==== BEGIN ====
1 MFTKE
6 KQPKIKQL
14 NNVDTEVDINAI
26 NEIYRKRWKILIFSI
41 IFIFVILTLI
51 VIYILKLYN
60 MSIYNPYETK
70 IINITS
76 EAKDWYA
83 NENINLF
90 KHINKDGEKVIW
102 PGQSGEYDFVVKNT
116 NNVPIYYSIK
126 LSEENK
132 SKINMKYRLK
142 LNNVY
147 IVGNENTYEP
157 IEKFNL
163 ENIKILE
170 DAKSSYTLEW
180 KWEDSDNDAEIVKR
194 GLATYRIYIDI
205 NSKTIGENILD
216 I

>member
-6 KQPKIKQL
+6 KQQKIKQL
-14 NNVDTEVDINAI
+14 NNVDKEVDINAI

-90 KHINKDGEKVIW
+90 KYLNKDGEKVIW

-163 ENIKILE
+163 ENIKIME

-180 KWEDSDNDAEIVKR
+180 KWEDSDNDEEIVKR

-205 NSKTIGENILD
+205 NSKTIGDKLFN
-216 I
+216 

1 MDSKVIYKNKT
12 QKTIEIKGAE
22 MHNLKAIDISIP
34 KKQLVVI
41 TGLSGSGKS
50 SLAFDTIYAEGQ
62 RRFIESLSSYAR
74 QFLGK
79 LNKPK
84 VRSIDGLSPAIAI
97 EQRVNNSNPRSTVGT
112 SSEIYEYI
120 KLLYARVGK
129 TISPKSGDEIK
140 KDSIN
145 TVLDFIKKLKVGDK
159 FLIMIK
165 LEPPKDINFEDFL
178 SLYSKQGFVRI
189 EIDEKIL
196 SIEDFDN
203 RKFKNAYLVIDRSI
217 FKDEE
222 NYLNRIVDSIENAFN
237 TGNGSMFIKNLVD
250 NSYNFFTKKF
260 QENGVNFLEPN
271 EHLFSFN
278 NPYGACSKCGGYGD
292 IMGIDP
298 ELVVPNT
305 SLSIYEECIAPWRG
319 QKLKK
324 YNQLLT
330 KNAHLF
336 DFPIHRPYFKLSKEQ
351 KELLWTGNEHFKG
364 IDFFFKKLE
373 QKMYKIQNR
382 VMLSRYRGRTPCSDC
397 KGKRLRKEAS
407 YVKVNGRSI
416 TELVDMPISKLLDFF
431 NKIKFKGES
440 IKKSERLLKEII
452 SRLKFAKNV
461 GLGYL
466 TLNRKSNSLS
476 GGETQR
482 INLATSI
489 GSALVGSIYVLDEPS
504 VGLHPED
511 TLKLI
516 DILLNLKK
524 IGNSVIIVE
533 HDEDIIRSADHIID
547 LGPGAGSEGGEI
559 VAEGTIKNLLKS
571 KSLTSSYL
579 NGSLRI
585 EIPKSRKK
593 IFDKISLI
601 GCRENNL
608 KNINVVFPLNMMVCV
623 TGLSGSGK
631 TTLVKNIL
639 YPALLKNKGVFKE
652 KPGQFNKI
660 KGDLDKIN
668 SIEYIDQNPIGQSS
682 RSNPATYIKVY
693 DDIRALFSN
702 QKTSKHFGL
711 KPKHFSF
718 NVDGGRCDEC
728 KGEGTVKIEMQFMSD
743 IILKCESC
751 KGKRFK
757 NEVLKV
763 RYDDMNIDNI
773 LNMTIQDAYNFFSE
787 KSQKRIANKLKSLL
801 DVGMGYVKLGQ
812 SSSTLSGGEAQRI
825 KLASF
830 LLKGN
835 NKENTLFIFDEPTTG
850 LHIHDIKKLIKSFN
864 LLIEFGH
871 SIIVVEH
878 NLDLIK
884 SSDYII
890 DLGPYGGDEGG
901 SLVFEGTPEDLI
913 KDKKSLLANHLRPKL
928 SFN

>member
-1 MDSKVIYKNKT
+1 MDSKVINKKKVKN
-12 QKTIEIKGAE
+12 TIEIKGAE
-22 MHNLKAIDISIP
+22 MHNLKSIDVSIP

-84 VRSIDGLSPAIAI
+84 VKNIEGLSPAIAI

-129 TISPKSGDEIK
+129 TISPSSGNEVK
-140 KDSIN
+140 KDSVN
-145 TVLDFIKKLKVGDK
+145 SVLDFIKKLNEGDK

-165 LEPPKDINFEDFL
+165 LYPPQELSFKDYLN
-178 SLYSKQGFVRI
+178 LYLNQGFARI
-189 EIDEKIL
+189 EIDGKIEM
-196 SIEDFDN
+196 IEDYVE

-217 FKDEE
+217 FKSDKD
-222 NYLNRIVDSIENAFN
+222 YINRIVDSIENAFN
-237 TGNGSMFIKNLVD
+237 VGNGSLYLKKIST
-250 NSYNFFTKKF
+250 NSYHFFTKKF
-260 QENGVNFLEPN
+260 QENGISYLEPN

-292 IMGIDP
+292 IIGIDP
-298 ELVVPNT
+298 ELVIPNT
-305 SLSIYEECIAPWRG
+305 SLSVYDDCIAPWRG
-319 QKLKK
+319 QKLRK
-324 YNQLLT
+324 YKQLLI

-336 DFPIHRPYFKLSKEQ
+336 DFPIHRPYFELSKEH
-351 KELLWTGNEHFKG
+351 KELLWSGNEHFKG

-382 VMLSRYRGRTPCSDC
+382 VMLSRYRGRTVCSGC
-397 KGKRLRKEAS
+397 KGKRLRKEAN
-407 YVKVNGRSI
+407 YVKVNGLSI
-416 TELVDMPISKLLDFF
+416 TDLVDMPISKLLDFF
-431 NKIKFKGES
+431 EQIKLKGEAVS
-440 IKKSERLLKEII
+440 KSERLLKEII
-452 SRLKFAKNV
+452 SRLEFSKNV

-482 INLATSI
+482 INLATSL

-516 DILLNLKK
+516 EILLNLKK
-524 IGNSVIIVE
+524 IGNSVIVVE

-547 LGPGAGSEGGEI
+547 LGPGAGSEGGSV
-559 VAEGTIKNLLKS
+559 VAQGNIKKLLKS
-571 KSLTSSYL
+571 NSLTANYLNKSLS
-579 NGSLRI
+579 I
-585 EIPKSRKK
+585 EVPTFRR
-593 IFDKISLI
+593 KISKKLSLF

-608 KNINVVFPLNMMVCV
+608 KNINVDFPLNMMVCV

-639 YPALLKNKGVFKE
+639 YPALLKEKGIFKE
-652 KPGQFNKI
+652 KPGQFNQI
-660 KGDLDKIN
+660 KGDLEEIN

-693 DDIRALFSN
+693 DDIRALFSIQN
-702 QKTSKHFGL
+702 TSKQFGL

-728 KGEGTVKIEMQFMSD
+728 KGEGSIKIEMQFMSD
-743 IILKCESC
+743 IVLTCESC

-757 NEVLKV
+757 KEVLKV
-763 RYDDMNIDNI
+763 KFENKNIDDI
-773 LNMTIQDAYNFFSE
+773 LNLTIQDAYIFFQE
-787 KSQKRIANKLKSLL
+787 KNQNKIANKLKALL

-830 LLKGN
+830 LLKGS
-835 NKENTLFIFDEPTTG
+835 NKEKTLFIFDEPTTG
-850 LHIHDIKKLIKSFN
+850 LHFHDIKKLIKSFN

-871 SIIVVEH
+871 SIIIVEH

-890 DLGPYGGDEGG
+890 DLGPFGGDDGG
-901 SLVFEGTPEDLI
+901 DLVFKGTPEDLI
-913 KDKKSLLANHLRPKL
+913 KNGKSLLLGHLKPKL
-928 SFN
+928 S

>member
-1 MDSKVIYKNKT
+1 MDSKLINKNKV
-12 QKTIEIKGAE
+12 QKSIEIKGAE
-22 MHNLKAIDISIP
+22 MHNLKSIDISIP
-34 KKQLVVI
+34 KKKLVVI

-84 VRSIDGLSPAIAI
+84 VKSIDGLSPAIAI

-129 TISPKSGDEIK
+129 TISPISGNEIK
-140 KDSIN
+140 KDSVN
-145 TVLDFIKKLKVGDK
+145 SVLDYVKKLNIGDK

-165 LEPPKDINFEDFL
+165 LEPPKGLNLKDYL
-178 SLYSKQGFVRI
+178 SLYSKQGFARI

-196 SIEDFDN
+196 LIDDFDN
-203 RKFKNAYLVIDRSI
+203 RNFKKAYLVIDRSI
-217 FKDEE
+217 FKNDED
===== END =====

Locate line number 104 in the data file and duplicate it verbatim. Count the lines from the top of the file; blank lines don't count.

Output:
623 TGLSGSGK